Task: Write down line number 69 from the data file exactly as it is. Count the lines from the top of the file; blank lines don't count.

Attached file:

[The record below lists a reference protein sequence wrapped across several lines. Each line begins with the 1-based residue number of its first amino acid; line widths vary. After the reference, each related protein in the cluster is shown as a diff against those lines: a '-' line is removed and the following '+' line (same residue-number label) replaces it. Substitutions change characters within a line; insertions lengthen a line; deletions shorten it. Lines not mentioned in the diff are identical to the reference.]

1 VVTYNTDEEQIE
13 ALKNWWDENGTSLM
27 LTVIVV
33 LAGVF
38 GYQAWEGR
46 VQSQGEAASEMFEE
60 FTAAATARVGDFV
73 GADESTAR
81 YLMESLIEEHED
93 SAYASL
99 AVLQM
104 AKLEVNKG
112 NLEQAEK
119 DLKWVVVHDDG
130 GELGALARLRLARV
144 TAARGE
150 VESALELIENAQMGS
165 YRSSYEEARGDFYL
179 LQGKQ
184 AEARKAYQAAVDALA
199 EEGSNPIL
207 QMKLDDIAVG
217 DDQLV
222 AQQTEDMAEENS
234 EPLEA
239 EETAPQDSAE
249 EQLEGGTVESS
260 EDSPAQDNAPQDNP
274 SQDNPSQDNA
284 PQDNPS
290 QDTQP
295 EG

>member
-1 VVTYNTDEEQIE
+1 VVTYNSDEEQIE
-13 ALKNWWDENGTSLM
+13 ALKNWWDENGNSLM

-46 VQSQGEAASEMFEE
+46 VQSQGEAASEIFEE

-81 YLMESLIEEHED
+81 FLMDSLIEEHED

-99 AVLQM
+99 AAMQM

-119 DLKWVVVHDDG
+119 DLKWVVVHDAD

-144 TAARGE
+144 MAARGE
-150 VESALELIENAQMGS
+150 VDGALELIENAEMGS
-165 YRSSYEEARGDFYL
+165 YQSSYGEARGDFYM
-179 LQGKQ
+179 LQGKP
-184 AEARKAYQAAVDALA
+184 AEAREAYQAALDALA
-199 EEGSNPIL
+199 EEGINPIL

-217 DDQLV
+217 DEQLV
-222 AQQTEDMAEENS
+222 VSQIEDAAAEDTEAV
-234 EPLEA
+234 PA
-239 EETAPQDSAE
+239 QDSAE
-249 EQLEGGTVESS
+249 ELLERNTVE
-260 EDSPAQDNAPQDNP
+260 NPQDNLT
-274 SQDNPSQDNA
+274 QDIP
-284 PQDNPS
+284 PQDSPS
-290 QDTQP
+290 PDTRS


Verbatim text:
-260 EDSPAQDNAPQDNP